THE CAPITAL BELTWAY is clearly too tight for the expanding girth of Greater Washington. The answer is not overwhelmingly attractive, especially to those who will find themselves in its path: another 150 miles of superhighway around the Maryland and Virginia outskirts. It wouldn't quite qualify as "Beltway II: The Sequel," because the experts are not looking at an outer ring but at two arcs that could become an oval. One, the favorite of Maryland officials, would be an eastern route; the other, preferred by their Virginia counterparts, would go west around the capital. Ultimately, both will be necessary -- and there lies the significance of a new agreement between the two states.
A long standstill has already pushed any visible progress well into the 21st century, no matter how swiftly the wheels of bureaucracy may yet roll. But Maryland and Virginia transportation officials have agreed to joint financing of an engineering study aimed at forging "consensus on need and priority" for the two bypass options. That may not seem the greatest leap forward, but if the contemplated legs are ever to move, coordination is critical: either state could effectively block the other's proposal.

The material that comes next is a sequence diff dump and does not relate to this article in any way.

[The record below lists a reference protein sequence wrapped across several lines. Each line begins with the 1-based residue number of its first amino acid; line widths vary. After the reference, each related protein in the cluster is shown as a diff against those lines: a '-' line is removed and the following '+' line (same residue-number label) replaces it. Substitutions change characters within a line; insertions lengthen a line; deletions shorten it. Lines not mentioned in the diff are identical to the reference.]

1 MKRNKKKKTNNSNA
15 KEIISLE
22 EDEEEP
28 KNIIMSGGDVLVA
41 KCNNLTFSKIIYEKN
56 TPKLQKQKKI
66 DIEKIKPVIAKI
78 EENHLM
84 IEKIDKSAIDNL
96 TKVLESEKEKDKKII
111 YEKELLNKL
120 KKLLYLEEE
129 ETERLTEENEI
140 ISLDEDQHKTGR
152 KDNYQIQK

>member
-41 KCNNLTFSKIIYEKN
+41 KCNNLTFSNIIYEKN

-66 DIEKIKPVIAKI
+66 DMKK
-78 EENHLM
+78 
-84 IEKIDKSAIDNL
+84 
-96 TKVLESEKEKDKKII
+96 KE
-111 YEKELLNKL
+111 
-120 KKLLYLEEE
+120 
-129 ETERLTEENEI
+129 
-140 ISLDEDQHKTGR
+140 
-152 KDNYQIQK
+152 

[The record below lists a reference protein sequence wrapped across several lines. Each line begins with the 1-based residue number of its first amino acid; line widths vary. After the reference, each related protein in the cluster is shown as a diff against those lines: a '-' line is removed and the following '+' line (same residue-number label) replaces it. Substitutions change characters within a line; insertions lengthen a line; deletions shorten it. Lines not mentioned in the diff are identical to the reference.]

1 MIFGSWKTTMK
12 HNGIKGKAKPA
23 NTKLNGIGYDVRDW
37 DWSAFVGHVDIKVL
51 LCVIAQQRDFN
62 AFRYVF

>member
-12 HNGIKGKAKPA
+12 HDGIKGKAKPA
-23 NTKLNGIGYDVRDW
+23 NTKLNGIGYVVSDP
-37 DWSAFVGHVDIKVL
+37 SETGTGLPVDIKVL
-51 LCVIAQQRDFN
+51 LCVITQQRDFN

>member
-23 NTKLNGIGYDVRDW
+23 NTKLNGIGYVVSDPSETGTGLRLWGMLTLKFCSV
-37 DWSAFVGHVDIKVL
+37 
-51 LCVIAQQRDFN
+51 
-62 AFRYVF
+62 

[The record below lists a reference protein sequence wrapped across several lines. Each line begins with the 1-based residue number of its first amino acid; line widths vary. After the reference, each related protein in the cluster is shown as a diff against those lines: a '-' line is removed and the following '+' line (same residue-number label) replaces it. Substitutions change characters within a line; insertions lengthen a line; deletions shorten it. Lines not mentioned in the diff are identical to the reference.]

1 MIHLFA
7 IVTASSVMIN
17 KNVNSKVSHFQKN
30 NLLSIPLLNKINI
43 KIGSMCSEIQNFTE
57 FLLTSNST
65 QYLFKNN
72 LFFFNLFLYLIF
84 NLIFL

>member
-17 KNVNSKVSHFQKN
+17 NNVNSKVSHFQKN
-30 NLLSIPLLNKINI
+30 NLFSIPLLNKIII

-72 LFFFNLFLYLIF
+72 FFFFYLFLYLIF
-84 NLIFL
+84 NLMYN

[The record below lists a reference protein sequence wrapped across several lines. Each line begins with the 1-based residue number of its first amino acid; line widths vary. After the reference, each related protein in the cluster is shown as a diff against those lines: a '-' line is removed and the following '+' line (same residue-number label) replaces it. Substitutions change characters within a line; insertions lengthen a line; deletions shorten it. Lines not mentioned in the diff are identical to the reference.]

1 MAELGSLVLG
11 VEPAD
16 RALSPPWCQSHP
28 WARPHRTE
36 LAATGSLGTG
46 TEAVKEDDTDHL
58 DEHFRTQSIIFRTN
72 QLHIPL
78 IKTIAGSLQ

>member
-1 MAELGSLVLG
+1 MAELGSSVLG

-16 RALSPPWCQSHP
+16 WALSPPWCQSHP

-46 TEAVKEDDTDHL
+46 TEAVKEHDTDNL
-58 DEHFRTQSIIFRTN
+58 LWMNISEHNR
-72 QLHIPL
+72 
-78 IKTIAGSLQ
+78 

Precise routes are nowhere near being mapped. But, roughly, the western arc would cut off I-95 near Quantico in Prince William County, steer toward western Loudoun County, cross the Potomac near White's Ferry, connect with I-270 and I-70 in Maryland and join I-95 again north of Baltimore. The eastern bypass would veer off I-95 near Dumfries in Prince William, cross the Potomac and travel along Rte. 301 in Charles and Prince George's counties, then continue on Rte. 3 into the Baltimore area.
Credit for the new cooperation goes to Maryland Highway Administrator Hal Kassoff and Virginia Transportation Commissioner Ray D. Pethtel, who spent months in negotiations. This month, Govs. Schaefer and Baliles discussed the bypass informally. Some residents of both states have formed a coalition under former Maryland congressman Michael D. Barnes to push for progress. Either they all prevail in the name of sensible growth, or the region will be left to cope with uncoordinated expansion and bumper-to-bumper traffic.